Sorry. I’m a bit late with this. The gig was last Friday evening, and I was supposed to write it up and post within 24hrs. But first of all I had a bit of a cider hangover (thanks Bruv, Gordon & Ali), which took out Saturday. Then I ended up working all the way up on the Cumbrian coast on Sunday (took me so long to get back I missed the World Cup Final). And finally I got an email from Michael Hann on Monday morning saying that The Graun wouldn’t be using the review even if I sent it! So that kinda took away any sense of urgency I might have had.
A visitor returning to the newly refurbished National Museum of Scotland would certainly be taken aback: how the hell do I get in and why are there so many people in here on such a beautiful day? I used to walk past it on my way home from work. They had late opening on a Tuesday and if it was raining I would go in for a wander. It was badly lit, badly organised and there had been repeated attempts to modernise which were utterly useless.
There was however a masterplan to put things right: the neighbouring site was to become home to the Museum of Scotland and it would eventually link to the original Venetian inspired Victorian building. So out went the flea-bitten taxidermy, fusty display cases, stupid mezzanine levels and water features and in came the clarity of a well designed space and the second most important thing in a museum: light.
The entrance has been reworked so you go in at basement level and walk up to the splendour of the Grand Gallery which was bathed with dazzling sunlight on Saturday, the day after it had re-opened. The place was packed out so we only got about halfway around the exhibits.
Being a relatively small museum it keeps the quality up and the repetition down so it’s a child friendly place. The galleries have been opened up vertically to create neck-craning spaces filled with suspended exhibits. There are good exhibits on the ancient world and on design in the home. You can go up to a rooftop terrace for lunch and a fantastic viewing platform giving great views of the city. And it’s all free!
As some of you may recall, I recently had a trip to New Orleans . As a lover of jazz, blues and cajun/zydeco, this has been on my wishlist for years, and I was not disappointed (thanks for the research, ejaydee). I can see why Ray Davies chose to live there (until getting shot, and health problems, drove him back into the arms of the NHS). My yen to visit was piqued by the TV series ‘Treme’ (from The Wire’s David Simon, on Sky this Spring – highly recommended). Given the eclectic tastes of most spillers, N’Awlins is a music lovers heaven. Music oozes out of every pore. Buskers, bars, clubs & parades mean you are almost always in earshot of some aural pleasure or other (tho’ like everywhere else, some buskers are clearly trainees). And it’s ‘all the day, and all of the night’, as Ray would say. If that wasn’t enough, the place itself is such a treat. This is a US city where walking never died out as a mode of transport, and when your feet are tired there’s the streetcars and – for tourists – the mule carriages and Mississippi steamboats. Katrina remains an ongoing and shocking scar on the American dream. The population has halved, whole districts have been pulled down as health hazards and left as wasteland. Black families who had lived there for decades have seen their land revert to the city, if they couldn’t prove title. Others have had to downsize as the insurance and Government aid wouldn’t pay to rebuild what they had. But on the surface the place has been resuscitated, the French Quarter and Garden District are as gorgeous as ever, the joint is jumpin’, and the food to die for, despite BP’s best efforts (don’t miss catfish; bread pudding). We had a whale of a time there, and can’t recommend it highly enough. I’ve spliced together a few musical moments off my camera, to give a little taster. If you’ve not been, add it to your list.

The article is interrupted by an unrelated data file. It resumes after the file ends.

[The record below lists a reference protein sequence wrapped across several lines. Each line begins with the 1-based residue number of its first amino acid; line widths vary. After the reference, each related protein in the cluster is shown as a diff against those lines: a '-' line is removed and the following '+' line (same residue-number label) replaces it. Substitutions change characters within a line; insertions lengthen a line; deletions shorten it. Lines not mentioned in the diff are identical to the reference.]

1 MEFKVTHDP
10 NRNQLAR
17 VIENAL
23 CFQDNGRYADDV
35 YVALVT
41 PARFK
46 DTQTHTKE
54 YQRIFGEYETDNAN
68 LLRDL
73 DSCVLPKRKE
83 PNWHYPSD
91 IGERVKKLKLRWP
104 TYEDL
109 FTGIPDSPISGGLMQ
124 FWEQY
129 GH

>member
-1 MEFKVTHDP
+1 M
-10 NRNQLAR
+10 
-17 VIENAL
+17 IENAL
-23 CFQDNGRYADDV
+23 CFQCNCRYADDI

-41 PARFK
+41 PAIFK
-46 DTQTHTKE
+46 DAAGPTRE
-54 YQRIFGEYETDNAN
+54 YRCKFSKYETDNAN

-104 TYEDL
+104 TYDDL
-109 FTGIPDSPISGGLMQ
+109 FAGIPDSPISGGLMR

We were there for haloween, which as you can imagine is a big thing in Voodoo city. And the Saints were playing the Steelers. And there was an amazing annual 3 day music festival in City Park, which sadly I didn’t make. The Irish community had a parade. And the sun shone. ‘Party atmosphere’ just doesn’t do it justice. And at the end of the trip, you can take some of it home, via a credit card binge at the top record store, Louisiana Music Factory…
This is the 82-storey Aqua in Chicago, the 2009 international Skyscraper of the Year. The signature feature is the undulating balconies, but they have greater purpose than eye candy, man.
Hands up everyone who remembers Chicago = the Windy City. Those winds whip across the sea-like Lake Michigan, so the ‘waves’ of balconies are not only visually informed by the Great Lakes and their limestone shorelines, they also diffuse the massive wind gusts, reducing heating costs. Chicago is smack dab on North America’s major bird migration route, so flocks of birds tend to crash into the city’s skyscrapers. This one’s irregular lines and reflections are meant to prevent that.
The balconies shade the occupants, earning more green points. The whole building uses green building materials, it has public charging stations for electric cars, and a terrace that doubles as a green roof.
Significantly for unshackling future architects, a new concrete forming apparatus had to be invented to allow each balcony to be individually shaped without delaying construction or adding huge costs.
Building of the year? One for all time, seems like, and in music terms, a crossover hit. How many other buiildings has the ‘Spill reviewed?